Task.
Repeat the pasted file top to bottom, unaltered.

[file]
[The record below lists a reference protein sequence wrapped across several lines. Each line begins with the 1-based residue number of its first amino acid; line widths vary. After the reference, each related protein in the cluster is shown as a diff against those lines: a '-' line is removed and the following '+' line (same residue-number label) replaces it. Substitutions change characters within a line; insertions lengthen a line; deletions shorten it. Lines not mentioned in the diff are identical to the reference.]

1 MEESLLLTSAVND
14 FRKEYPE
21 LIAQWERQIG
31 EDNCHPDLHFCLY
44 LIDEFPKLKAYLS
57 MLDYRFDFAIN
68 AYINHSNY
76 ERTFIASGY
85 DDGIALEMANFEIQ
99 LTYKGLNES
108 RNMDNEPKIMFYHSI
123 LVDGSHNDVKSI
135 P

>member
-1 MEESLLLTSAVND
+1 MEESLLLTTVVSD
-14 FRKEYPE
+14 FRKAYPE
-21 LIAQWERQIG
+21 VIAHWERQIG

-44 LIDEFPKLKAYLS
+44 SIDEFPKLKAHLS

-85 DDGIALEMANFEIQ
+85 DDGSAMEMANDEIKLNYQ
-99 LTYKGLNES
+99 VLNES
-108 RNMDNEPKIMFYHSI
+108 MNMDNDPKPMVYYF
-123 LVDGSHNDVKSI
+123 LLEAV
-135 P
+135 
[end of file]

[The record below lists a reference protein sequence wrapped across several lines. Each line begins with the 1-based residue number of its first amino acid; line widths vary. After the reference, each related protein in the cluster is shown as a diff against those lines: a '-' line is removed and the following '+' line (same residue-number label) replaces it. Substitutions change characters within a line; insertions lengthen a line; deletions shorten it. Lines not mentioned in the diff are identical to the reference.]

1 MEESLLLTSAVND
14 FRKEYPE
21 LIAQWERQIG
31 EDNCHPDLHFCLY
44 LIDEFPKLKAYLS
57 MLDYRFDFAIN
68 AYINHSNY
76 ERTFIASGY
85 DDGIALEMANFEIQ
99 LTYKGLNES
108 RNMDNEPKIMFYHSI
123 LVDGSHNDVKSI
135 P

>member
-1 MEESLLLTSAVND
+1 MEESLLLTTVVSD
-14 FRKEYPE
+14 FRKAYPE
-21 LIAQWERQIG
+21 VIAHWERQIG

-44 LIDEFPKLKAYLS
+44 SIDEFPKLKAHLS

-85 DDGIALEMANFEIQ
+85 DDGSAMEMANDEIKLNYQ
-99 LTYKGLNES
+99 VLNES
-108 RNMDNEPKIMFYHSI
+108 MNMDNDPKPMVYYF
-123 LVDGSHNDVKSI
+123 LLEAV
-135 P
+135 